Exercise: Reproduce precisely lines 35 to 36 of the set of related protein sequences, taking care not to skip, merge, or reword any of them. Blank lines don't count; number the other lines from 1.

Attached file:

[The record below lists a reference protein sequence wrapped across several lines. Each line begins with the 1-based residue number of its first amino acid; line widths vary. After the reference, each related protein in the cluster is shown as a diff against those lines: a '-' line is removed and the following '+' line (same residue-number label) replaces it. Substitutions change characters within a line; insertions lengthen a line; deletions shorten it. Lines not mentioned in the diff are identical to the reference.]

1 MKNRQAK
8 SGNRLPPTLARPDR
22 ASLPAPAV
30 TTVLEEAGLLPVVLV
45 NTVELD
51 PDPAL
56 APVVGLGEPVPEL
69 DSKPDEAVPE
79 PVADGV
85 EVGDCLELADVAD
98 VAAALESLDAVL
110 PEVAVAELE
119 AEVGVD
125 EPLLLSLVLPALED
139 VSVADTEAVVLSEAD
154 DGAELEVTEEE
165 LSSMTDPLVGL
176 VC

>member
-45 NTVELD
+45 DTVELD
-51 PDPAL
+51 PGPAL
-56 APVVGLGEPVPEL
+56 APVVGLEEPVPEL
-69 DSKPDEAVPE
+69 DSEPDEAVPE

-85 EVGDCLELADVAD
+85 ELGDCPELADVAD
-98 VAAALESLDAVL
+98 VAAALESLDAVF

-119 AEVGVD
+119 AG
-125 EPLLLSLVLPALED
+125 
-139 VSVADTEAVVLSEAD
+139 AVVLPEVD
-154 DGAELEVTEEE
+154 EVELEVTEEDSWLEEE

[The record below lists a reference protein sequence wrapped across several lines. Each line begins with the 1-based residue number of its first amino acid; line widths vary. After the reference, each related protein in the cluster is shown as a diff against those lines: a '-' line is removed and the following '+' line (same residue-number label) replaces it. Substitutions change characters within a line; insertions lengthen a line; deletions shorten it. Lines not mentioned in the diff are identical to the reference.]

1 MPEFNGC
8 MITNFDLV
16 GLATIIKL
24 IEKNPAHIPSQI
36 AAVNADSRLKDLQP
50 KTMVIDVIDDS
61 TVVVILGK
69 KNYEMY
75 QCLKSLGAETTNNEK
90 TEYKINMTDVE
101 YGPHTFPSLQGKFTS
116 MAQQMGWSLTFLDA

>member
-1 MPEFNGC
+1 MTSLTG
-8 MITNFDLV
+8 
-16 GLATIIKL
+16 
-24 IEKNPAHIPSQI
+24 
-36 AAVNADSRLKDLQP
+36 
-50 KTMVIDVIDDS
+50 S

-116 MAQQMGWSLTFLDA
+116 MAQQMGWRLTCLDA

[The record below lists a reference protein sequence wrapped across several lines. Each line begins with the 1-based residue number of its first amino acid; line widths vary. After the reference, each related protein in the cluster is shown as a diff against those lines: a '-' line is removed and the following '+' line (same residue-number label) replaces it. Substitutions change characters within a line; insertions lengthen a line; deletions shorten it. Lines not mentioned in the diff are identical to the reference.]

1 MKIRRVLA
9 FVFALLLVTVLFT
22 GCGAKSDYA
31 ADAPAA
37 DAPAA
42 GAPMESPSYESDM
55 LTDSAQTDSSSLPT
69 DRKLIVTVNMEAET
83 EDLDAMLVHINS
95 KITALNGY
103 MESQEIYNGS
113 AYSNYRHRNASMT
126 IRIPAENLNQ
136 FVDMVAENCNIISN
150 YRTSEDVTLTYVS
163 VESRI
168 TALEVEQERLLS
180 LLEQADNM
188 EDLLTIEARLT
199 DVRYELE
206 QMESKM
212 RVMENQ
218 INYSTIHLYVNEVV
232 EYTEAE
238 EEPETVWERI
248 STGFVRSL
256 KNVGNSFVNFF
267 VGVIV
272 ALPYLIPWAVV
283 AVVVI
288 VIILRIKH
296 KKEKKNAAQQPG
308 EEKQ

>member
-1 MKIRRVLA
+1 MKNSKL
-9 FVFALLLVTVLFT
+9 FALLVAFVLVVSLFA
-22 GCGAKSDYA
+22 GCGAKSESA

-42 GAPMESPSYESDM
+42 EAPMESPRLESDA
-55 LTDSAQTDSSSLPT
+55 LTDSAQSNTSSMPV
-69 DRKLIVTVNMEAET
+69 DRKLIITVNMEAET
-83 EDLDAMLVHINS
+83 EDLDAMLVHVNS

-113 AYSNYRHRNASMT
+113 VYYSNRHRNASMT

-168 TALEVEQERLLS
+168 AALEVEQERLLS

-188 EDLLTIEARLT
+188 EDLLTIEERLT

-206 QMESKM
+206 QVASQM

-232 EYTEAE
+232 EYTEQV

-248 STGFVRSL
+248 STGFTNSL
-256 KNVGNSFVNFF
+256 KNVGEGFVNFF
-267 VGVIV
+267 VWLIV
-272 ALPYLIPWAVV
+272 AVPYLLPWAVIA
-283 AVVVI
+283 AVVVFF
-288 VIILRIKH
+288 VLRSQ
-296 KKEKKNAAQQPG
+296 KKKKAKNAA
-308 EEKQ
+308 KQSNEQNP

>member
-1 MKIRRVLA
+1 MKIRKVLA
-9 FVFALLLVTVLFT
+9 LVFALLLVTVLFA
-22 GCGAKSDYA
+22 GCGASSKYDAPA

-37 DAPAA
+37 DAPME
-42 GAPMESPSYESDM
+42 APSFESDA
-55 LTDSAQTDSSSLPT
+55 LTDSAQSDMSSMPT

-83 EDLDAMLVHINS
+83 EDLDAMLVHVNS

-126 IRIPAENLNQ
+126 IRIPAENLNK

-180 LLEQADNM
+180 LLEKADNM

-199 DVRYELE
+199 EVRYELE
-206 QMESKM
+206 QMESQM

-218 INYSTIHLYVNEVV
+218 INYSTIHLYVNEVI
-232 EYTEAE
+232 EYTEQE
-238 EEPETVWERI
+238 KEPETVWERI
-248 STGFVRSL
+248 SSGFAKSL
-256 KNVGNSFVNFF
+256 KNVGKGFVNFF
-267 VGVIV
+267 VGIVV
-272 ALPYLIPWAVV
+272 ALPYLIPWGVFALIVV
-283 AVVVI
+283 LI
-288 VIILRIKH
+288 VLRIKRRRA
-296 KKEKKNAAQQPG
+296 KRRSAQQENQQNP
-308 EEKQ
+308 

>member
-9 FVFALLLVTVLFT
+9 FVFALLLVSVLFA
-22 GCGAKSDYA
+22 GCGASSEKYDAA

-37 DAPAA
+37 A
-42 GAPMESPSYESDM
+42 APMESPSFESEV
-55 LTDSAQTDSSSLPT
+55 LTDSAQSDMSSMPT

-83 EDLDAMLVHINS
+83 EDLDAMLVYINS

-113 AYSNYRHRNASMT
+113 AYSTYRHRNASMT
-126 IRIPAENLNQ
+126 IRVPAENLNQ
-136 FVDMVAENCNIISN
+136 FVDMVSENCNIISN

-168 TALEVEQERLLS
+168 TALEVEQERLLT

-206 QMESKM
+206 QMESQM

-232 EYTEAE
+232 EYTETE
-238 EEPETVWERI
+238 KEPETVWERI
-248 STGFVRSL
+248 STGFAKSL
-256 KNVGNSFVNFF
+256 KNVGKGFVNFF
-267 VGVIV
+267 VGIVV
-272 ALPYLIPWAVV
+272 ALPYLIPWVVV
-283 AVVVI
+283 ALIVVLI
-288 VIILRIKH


-125 EPLLLSLVLPALED
+125 